The test was trivial. Open a terminal window, in it, put an infinite loop stuffing a variable with a value:

    while true

    Do that in three more windows, one at a time a few minutes between each launch. (The last one I made the assignment statement: TEMP=”Sucky” )

    No heatsinks:

    1 core 100% CPU per TOP (yet only 7% per armbianmonitor -m, go figure):
    1200 MHz at 69 C at launch. Seconds later:
    912 MHz at 75 C, so already temp limited and scaling back. temp dropped to 72C

    2 cores at 200% CPU per TOP:
    1200 MHz to 75 C
    912 MHz at 78C

    3 cores at 300% CPU per TOP
    912 MHz at 78C at launch (see above 2 core end state)
    then to 75 C then back up (likely just a thermal oscillation artifact from the drop to 912 MHz and my being impatient about launching the 3rd core…)

    4 cores at 400% CPU per TOP (though oddly 25% per armbianmonitor… go figure)
    912 MHz to 78 C
    768 MHz to 80 C
    and I rapidly killed the test. Likely ought to have let it run longer as later we find temperature clock oscillations.

    Shut down, added heat sinks. Reran the test:

    Started at 51 C at 7% CPU doing prep for the run. 1008 MHz to 480 MHz at times.

    1 Core: 62 C 1200 MHz
    2 Core: 71 C 1200 MHz
    3 Core: 75 C 1200 MHz “for a while”, then 912 MHz 75 C to 1200 MHz to 912 MHz…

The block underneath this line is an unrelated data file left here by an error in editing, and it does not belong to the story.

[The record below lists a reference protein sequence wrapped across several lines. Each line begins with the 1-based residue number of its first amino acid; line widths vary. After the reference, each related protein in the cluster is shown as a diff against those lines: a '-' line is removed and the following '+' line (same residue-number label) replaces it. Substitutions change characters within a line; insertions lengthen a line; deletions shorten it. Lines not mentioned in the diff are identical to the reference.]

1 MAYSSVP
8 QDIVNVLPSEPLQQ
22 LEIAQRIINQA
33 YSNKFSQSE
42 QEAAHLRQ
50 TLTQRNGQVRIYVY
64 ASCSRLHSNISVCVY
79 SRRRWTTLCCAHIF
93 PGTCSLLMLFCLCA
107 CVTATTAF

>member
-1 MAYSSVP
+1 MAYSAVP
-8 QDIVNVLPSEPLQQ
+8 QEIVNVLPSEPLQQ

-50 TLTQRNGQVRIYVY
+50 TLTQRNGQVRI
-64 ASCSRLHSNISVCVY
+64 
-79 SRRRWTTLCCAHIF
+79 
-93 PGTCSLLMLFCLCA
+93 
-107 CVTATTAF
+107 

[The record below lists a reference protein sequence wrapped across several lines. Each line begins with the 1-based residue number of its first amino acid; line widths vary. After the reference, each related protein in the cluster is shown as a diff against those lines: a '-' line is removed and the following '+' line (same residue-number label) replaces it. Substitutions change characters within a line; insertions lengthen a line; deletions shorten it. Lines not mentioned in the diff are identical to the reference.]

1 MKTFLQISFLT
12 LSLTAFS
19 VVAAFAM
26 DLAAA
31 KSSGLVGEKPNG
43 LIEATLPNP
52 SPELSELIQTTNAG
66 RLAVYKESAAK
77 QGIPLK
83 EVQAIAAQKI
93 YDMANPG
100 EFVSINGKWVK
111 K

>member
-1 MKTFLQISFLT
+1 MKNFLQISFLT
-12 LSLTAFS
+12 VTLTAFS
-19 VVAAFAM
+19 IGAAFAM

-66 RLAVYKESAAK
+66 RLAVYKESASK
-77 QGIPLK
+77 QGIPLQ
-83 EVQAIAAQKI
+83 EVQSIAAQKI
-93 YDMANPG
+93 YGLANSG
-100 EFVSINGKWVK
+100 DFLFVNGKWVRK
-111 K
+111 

4 Core: 78 C at 912 HMz dropping to 72 C then back up to 1200 MHz to 79 C to 912 MHz and so on and so forth with about a 6 second oscillation period.

    IMHO without heat sinks you have a nice little single core board that can almost run a browser but overheats…

    With heat sinks, you can use 2 cores full on, but 3 is a stretch. At 4 you are being limited back to 2.5 …

    In all cases, the “Web Content” program (system D related?) causes browsing and GUI to the Internet stuff to be painful as it “D” wait states.

  34. E.M.Smith says:

    And with that, it’s back to being a Web Scraper and NFS server headless node. Nice to know I can make it headful if I want it to be, but a PITA as a Daily Driver due to the software being a bit daft about things GUI and Internet. (Don’t know if that’s an Armbian thing, or an Orange Firmware thing, or systemD isms or what, but it’s not gonna cut it as a desktop.)